In the 1960s, a decade known for the ascension of minimalism, postminimalism, and conceptualism in sculpture, Eva Hesse was one of the most significant artists working in New York. Through the mid-to-late ’60s, Hesse used materials such as cord and rope, nets, plaster, steel, wood, papier-mâché, latex, rubber, and fiberglass to create forms that derived their structure from repetition and geometry but were executed with intuitive sensitivity. She made many important formal decisions in response to chance, gravity, randomness, and the circumstances of gallery architecture. Hesse created richly organic works that locate human tendencies, contradiction, and a dose of the surreal within the rigor of process-based conceptualism.
Ennead is composed of a thick, rectangular board gridded with three-dimensional papier-mâché hemispheres, with a single dyed string hanging from the center of each dome. The orderly, formulaic application of the threads devolves into an increasingly chaotic composition as they accumulate and tangle toward the floor. A few strands are affixed to the adjacent wall, cordoning off a wedge of space that becomes part of the sculpture itself. This gesture also draws the viewer’s attention to the corner of the gallery, activating this normally overlooked area. Additional material hangs to touch the floor, thus uniting three planes. “Ennead” means a group of nine, in this case referring to the nine points from which the strings extend.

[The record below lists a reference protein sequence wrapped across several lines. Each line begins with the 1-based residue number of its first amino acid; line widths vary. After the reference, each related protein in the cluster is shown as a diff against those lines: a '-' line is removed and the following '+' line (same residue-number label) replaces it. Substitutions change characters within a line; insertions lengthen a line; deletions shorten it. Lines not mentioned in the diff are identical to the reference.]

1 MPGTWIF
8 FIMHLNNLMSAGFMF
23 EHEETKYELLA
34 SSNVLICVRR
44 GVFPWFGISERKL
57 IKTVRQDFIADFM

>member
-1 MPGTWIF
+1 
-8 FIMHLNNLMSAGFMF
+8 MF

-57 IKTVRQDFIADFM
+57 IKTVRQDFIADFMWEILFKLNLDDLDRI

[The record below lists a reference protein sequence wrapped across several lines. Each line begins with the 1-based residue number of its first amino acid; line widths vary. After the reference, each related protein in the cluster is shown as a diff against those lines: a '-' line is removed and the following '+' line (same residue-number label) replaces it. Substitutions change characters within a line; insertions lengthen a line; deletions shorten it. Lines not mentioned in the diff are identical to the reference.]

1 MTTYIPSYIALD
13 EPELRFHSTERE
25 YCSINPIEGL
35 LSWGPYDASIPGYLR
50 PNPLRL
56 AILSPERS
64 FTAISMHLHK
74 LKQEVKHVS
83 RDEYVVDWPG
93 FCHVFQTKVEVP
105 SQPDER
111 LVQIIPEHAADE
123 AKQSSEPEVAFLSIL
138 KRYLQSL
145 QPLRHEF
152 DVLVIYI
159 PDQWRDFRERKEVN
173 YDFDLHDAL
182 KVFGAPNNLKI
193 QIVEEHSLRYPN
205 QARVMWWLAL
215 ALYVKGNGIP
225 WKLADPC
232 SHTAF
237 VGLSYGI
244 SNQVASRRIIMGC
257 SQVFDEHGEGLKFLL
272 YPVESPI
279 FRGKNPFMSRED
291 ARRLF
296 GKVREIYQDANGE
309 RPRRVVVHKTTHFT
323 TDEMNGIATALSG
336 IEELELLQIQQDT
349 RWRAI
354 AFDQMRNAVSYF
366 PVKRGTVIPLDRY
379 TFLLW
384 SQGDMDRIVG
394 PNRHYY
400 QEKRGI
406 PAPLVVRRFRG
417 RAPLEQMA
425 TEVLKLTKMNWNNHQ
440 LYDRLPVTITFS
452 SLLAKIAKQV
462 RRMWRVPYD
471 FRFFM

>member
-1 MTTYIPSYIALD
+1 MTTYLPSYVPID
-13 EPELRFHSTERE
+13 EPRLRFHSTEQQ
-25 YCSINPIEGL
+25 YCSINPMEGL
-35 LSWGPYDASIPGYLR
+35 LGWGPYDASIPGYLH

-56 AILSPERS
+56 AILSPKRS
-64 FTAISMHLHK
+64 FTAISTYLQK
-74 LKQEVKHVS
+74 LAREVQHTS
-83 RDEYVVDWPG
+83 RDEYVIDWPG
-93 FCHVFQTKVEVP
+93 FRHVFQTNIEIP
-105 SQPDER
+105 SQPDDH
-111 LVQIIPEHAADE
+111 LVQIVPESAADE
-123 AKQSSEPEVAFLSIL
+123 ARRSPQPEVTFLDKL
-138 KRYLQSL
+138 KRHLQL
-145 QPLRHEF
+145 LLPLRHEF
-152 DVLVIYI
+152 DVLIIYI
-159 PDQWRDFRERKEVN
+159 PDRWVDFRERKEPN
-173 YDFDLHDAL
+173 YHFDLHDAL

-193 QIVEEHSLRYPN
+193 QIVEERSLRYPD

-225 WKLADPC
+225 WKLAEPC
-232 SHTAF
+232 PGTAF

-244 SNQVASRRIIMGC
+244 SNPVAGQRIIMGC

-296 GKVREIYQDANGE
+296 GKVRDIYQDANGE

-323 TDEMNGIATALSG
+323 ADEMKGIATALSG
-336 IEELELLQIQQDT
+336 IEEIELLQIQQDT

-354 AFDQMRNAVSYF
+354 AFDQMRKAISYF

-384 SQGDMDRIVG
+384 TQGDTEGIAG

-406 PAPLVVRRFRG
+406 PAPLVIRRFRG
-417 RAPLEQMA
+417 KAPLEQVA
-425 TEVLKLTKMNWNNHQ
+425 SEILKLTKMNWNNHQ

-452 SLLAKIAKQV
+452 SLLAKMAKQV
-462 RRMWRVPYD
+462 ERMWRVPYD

Ennead is an important piece in the ICA/Boston’s collection of fiber works, including pieces by artists such as Françoise Grossen, Sheila Hicks, and Faith Wilding. Furthermore, Hesse’s work provides the foundation for the “loaded” material choices and conceptual relationship to the gallery’s architecture that inform works by younger artists as diverse as Taylor Davis, Tara Donovan, and Mona Hatoum, all of whom were influenced by Hesse and her cohort.